"I don't cook with pork," she says. "That's not good for you." Well, perhaps not, but that doesn't stop Graham from adding a generous amount of sliced andouille. The seafood gumbo -- to which freshly boiled crab and shrimp have been added -- is the way to go, and a dash of pepper sauce doesn't hurt a bit.
Le' Pam's is outfitted modestly, with a steam table near the front door and a smaller table next to that where the register sits. It's one of those places that look as if they might be cash-only but thankfully do take credit cards.
The main dishes change depending on the day of the week, and a menu board has the list. You may not even have to look at it, though, because Graham will already be giving recommendations, like "You have to try my trio!"
The "trio" includes a mound of the darkest, moistest dirty rice we've ever seen, well seasoned with plenty of chicken liver and a Creole spice blend. On top was a big, mild white fish fillet with a crispy cornmeal crust, made reddish with spices. Surely this wasn't catfish. The thick fillet was completely free of the dank, vaguely dirty taste of that bottom feeder.
"Yes, that's catfish," Graham said during a visit to our table. "I pay a lot to get that fish because it's much better. I've been using it for about a year and a half now." The finishing touch is a dark étouffée strewn through with little crawfish tails that have curled into little crescents.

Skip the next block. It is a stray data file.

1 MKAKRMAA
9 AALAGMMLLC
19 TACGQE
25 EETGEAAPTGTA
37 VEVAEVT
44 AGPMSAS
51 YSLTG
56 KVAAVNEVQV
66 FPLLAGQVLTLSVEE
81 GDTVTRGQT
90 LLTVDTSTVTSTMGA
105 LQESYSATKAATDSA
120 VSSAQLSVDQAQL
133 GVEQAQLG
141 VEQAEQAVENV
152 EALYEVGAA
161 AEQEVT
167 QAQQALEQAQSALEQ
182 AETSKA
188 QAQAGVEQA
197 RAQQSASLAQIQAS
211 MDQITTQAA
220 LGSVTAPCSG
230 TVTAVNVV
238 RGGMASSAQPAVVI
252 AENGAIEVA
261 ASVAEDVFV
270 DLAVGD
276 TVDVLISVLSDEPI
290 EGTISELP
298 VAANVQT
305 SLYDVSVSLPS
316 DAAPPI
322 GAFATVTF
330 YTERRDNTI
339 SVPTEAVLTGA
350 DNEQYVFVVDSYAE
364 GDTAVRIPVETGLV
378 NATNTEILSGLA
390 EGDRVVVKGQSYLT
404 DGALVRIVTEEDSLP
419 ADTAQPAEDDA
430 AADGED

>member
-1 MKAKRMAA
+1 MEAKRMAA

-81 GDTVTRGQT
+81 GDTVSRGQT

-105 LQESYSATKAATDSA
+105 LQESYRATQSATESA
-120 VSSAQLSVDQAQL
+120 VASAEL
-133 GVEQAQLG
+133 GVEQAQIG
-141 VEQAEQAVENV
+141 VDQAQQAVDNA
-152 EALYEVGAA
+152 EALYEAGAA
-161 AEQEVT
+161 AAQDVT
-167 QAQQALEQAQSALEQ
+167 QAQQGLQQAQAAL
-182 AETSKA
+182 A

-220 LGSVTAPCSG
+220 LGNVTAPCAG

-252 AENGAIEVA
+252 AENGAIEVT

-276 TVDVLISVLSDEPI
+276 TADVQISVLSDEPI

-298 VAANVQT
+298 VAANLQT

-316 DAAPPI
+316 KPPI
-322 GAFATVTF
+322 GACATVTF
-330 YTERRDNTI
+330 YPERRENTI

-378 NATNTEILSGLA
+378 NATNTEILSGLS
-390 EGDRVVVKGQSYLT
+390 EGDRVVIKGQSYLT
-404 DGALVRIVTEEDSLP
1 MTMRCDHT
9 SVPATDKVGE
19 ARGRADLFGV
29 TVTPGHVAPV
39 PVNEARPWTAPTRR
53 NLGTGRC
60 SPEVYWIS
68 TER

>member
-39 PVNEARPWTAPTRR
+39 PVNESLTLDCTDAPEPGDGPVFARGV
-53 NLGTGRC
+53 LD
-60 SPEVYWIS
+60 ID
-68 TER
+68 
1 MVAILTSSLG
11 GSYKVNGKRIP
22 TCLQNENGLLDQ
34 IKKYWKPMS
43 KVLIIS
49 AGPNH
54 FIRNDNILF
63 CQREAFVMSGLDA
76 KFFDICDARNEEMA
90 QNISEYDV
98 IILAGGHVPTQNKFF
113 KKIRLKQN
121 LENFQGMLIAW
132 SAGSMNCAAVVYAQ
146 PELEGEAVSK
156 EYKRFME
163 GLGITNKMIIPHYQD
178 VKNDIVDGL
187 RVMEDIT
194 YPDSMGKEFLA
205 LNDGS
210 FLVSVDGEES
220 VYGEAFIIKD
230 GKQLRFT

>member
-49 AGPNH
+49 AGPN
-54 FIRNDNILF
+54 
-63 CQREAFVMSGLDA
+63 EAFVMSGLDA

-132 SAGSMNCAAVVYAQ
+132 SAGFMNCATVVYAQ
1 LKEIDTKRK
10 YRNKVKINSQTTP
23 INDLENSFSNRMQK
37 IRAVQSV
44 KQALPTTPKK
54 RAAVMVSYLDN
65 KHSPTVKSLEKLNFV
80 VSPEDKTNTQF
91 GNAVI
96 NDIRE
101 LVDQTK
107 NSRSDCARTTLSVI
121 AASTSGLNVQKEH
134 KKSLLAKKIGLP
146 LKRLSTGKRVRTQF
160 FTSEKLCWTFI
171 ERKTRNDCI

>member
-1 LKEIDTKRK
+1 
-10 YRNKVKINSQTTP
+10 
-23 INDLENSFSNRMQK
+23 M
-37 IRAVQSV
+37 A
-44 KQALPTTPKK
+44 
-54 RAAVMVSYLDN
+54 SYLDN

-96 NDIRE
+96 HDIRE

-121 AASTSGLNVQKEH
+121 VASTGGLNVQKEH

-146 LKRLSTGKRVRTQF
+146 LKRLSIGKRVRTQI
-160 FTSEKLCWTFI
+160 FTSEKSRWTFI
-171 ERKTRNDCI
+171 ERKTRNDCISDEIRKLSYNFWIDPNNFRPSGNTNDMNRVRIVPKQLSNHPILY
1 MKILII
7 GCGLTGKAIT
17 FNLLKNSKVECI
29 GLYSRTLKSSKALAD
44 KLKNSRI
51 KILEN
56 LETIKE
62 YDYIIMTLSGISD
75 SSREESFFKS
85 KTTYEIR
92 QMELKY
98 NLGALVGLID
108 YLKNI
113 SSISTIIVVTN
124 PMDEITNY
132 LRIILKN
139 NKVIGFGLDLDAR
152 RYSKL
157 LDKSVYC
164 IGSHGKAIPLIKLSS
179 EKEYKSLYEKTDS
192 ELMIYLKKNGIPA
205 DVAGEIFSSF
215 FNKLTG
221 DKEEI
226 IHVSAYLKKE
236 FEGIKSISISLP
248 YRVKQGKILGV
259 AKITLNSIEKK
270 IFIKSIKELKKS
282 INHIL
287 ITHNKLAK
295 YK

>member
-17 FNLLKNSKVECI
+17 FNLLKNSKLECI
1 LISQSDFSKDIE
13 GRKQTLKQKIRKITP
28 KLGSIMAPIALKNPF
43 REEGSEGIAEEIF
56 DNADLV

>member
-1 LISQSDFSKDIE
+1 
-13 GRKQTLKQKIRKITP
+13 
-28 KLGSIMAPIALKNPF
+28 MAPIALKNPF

The "trio" comes with a side dish in a single-serve Styrofoam cup. We chose the red beans and rice, but it was one of the few items that lacked seasoning and depth. The hot-sauce-spiked greens, okra and stewed tomatoes, sweet potatoes, and tender macaroni and cheese are all top-notch choices for sides.
After you order at the counter, Graham shoos you off to the "living room" to wait for your food. The "living room" is a dining room all done up in a Mardi Gras theme. There are big gold-painted masks hanging on the wall and purple tablecloths. (Our tablecloth had a few spots on it.) Each table has a slightly worn-looking bouquet of yellow and purple silk flowers and a feathered mask sticking up out of each of them. A wall-mounted television blares Family Feud or whatever else of interest is on at the time.
The only day not listed on the menu board is Sunday, because that's when Graham pulls out the china and cooks her special soul-food dishes. Those are the days when she makes Cornish game hens stuffed with a broth-laden cornbread stuffing, stuffed bell peppers and meltingly rich stewed oxtail.
Pedestrian examples of stuffed bell peppers abound, but the version at Le' Pam's is something special. It's baked long enough to allow the pepper to change from green and raw to mild and pliable.
For the stuffing, Graham sautés ground beef that's only 12 percent fat and does not add rice. Instead, she elevates the whole thing with the addition of peeled shrimp and crabmeat. "Not just crabmeat!" she exclaimed when asked about it. "Whole lump crab!" She grinned, snapped her fingers, wiggled her hips a bit in triumph and then walked back to the kitchen.
Le' Pam's is a casual, joyful spot. It's not exactly the kind of place to take someone who's impressed with fancy surroundings or high prices, but those whose hearts long for homestyle food and a warm welcome will rejoice. If you do happen to take a date there and he or she loves it, hang onto that one. That person's priorities are straight.
The employees regularly check on you to see if you need anything, whether it be a refill of sweet tea or a sample of their cobblers or bread pudding. They know their customers' routines, too. "You getting dessert today?" one of the ladies called out to a gentleman sitting alone. "Your oxtail is coming!" Graham called out to another.